5 Sterilisation Myths

Many myths about sterilisation remain widely accepted and the following selection includes five that can seriously affect patient safety and practice costs.

Myth one

The steri-tape changed colour so the contents of the pack are sterile.

Reality: The chemical indicator found both on sterilisation tapes and printed onto sterilisation pouches is a Class One indicator. These are very simple indicators designed to change colour when exposed for just a very short time to steam and heat. These indicators are the simplest of the six classes of indicators and do not confirm that the package is sterile; merely that it has been subjected to some level of heat and steam. This is a simple but potentially very dangerous myth which in one case actually lead staff to ignore sterilisation process failures alarmed by the steriliser itself because the “package indicator changed colour”.


Myth two

It doesn’t matter if the packs come out of the steriliser a bit damp as long as I dry them thoroughly before I put them away.

Reality: Sterilisation pouches are manufactured with one clear laminated side enabling viewing of the contents and one ‘paper’ side. The clear side cannot be penetrated by steam or air. The specially designed ‘paper’ side cannot be penetrated by air when dry but becomes open to the passage of both air and steam when the paper is wet or damp. This allows penetration of the steam into the pack during the sterilisation process so that the steam can contact the surfaces to be sterilised. Once dry again, this ‘paper’ prevents contamination of the contents by airborne organisms when removed from the chamber and during storage. If the package is damp or wet when removed from the steriliser, this side is still ‘open’ to penetration by the air and subsequent contamination of the sterile contents. All packages should be completely dry when the steriliser door is opened; otherwise the packages should be re-packaged and processed again so that they are dry when removed for storage.


Myth three

Reusing water in my steriliser saves money

Reality: Waste water from steriliser steam condensate will contain traces of any materials remaining on instruments and other items placed in the steriliser. In dental practices, this commonly includes lubricating oil and the solvents used as the propellants in lubricating oils, as well as other mineral and chemical contaminants and any physical debris not removed during cleaning. When this water is recycled, the contamination level rises with each reuse, eventually leading to the commonly seen “brown water” syndrome that occurs with old sterilisers that recycle water. New sterilisers are designed for ‘single use only water’ to reduce the damage to the internal components of the steriliser from the contaminant levels that build up when the water is reused, as well as minimising the introduction of contaminants from the ‘dirty’ water onto the items in the load. Pouring the waste water back into the clean tank may appear to save a few cents in the short term but the reality is that the eventual and inevitable long term cost of the increased servicing required and of repairing the damage caused to the steriliser by the contaminants is very high.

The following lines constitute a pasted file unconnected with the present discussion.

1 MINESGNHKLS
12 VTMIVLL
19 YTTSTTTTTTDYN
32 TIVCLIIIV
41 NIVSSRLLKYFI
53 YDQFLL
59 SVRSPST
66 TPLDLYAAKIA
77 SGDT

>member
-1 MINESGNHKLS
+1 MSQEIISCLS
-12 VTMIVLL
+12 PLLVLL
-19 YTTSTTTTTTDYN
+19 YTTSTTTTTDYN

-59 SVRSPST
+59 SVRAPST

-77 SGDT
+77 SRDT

Myth four

Regular servicing of my steriliser guarantees that my load is sterile.

Reality: Servicing of sterilisers is carried out to ensure that they continue to function properly in accordance to the manufacturer’s specifications. The sterility of the load is dependant not only on the functioning of the steriliser but also on a very large number of variables associated with the cleaning of the items to be sterilised, the packaging of these items and the loading of the chamber as well as the cycle selected for processing. To ‘guarantee’ the sterility of the load, all of these variables must be assessed and a standard protocol determined, validated and followed routinely. This process therefore requires both servicing of the steriliser and the completion of installation, operational and performance qualifications, which together with routine monitoring enable the operator to ‘guarantee’ that the load will be sterile.


Myth five

It is okay to squash packs together in the chamber so long as the print-out says ‘sterilisation successful’.

Reality: All sterilisers are designed to work with a specific load capacity. If any steriliser is incorrectly loaded or overloaded beyond the manufacturer’s specification, effective sterilisation may not occur, as reasonable space must be allowed between all items and packages in the load for the steam to circulate. Stacking multiple packs on top of each other on each tray does not allow proper circulation. The steriliser does not assess your loading pattern therefore when the printout reads ‘sterilisation successful’ this will only apply if you have loaded the steriliser correctly (Assuming you have also processed the items in the correct type of steriliser or steriliser cycle for the type of instruments being processed).


Please note that this information is general in nature and is based on the Australian Standards and should only be taken as a guide and not advice.